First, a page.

I recently traveled with my three sons to a Boy Scout Camporee. For those who have no experience with Boy Scouts, a Camporee is an event, where some volume of Scouts, from different troops, gather to camp together in a field and participate in activities around a central theme.
Growing up I attended local Camporees in both the fall and spring. These events were famous for being held during the times when the western New York weather was absolutely the most dangerous. It was not extreme heat nor cold that threatened the neckerchief-wearing campers, no it was the combination of rain and not-quite-freezing temperatures.
Hypothermia was the danger, and letting judgment deficient teenaged boys traipse around in thirty-eight degree rain is a perfect storm for the condition. These gatherings were so consistently awful that to this day, any form of cold and rainy conditions is referred to in the Nazarian house as “Camporee weather.”
The granddaddy of all Camporees is the “Klondike Derby” which is held in January. The word cold does not even begin to describe that ordeal, but I’ll get to that in a minute.
The Camporee we just attended was neither cold nor wet, in fact the weather was fantastic. We set out in a caravan of cars and trucks on a Friday morning. Our destination was the United Stated Military Academy at West Point for the 53rd annual West Point Camporee. This two-night event is run by West Point cadets and had a fun, military theme.
Camporee activities, West Point Style
We arrived by midday, parked our cars, and hopped on a shuttle bus that took us to a trail head where we began a four-plus mile hike to the site of the Camporee. The troop trailer was transporting all of our gear, so our burden for the hike was light.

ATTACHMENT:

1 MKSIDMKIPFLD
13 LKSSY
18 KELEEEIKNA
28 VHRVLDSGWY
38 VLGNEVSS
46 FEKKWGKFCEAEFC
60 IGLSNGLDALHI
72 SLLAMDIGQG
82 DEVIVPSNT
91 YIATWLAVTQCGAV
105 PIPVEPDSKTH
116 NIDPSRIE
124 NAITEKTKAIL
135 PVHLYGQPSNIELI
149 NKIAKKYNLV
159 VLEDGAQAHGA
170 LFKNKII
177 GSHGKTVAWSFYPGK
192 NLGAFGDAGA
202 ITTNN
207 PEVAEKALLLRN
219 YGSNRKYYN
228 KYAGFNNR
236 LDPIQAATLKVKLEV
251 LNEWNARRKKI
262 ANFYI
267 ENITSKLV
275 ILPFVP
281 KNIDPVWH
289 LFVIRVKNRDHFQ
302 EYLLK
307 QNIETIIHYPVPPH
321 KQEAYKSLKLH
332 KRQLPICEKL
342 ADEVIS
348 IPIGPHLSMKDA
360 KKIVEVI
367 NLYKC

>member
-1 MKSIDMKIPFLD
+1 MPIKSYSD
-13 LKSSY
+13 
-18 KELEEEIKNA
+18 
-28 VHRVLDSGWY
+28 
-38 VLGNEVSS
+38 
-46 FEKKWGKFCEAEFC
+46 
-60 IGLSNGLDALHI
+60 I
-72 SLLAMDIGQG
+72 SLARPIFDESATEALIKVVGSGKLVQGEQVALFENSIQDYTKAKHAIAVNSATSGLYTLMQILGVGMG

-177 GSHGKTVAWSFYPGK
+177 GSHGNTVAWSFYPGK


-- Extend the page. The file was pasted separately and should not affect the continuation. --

We arrived at the campsite, set up our tents and began to prepare dinner. As we settled in and started to cook, dozens of other troops filed in and began doing the very same on all sides. Before nightfall, 6,000 scouts would be camping around us. We enjoyed a dinner of meat starch and vegetables seasoned with dirt, and a variety of the other detritus one finds in the woods.
We ate it, not because it was good,
but rather because we were really hungry.
When you go camping, your sleeping clock gets messed up. You go to bed earlier than normal because it is dark, and apart from staring into a fire, there really isn’t much to do. You also get up much earlier than normal because you wake up with the sunrise and the chirping of the birds, but also because you went to bed so damn early.
So on a camping trip, your sleeping clock shifts; so what?
The sleeping shift is a problem because none of your other habits shift along with it. Most significantly I am talking about the times when you eat and drink. You eat your dinner at a normal time, but you go to bed early. This is precisely what leads to the title of this story – The Camper’s Dilemma.
Camping is by design an unpleasant experience. You haul all of your outdoor equipment into the wilderness, and then you make every effort to achieve the same comfort level of home, which is of course impossible.
Your bedroom, known as a tent, is smaller than your bed at home. Your bed is a synthetic torture device called a sleeping bag. Your pillow is a rolled up sweatshirt that is either dirty or damp or both. In your tent you also have something called a backpack that serves as your dresser, closet, kitchen cabinets, and toolbox – it does none of these jobs well.
As you get ready for bed the question is not if you should change into something like pajamas, but rather how much of what you have been wearing all day should you remove before cramming yourself into the sleeping bag.
Much like a college night of bad decisions, when you camp you find yourself sleeping in your clothes, on the ground.